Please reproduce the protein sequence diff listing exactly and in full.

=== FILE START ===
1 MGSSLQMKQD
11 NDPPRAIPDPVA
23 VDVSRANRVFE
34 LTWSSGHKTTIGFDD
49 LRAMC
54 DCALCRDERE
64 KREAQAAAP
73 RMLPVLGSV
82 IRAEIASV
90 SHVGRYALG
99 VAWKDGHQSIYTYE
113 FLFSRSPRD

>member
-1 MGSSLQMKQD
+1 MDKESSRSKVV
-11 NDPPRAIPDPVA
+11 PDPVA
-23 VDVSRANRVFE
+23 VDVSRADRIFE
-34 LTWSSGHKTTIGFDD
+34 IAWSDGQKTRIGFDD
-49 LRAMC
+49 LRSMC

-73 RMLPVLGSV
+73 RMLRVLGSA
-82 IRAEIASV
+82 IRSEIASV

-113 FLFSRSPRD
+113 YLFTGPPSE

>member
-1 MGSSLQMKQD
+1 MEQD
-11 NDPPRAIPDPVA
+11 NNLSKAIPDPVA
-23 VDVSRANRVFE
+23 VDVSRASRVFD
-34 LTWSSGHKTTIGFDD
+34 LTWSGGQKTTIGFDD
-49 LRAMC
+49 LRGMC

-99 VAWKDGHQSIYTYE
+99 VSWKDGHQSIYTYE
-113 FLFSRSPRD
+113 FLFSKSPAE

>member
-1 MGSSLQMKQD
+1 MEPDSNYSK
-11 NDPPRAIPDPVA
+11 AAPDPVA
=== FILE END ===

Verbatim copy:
1 MGSSLQMKQD
11 NDPPRAIPDPVA
23 VDVSRANRVFE
34 LTWSSGHKTTIGFDD
49 LRAMC
54 DCALCRDERE
64 KREAQAAAP
73 RMLPVLGSV
82 IRAEIASV
90 SHVGRYALG
99 VAWKDGHQSIYTYE
113 FLFSRSPRD

>member
-1 MGSSLQMKQD
+1 MDKESSRSKVV
-11 NDPPRAIPDPVA
+11 PDPVA
-23 VDVSRANRVFE
+23 VDVSRADRIFE
-34 LTWSSGHKTTIGFDD
+34 IAWSDGQKTRIGFDD
-49 LRAMC
+49 LRSMC

-73 RMLPVLGSV
+73 RMLRVLGSA
-82 IRAEIASV
+82 IRSEIASV

-113 FLFSRSPRD
+113 YLFTGPPSE

>member
-1 MGSSLQMKQD
+1 MEQD
-11 NDPPRAIPDPVA
+11 NNLSKAIPDPVA
-23 VDVSRANRVFE
+23 VDVSRASRVFD
-34 LTWSSGHKTTIGFDD
+34 LTWSGGQKTTIGFDD
-49 LRAMC
+49 LRGMC

-99 VAWKDGHQSIYTYE
+99 VSWKDGHQSIYTYE
-113 FLFSRSPRD
+113 FLFSKSPAE

>member
-1 MGSSLQMKQD
+1 MEPDSNYSK
-11 NDPPRAIPDPVA
+11 AAPDPVA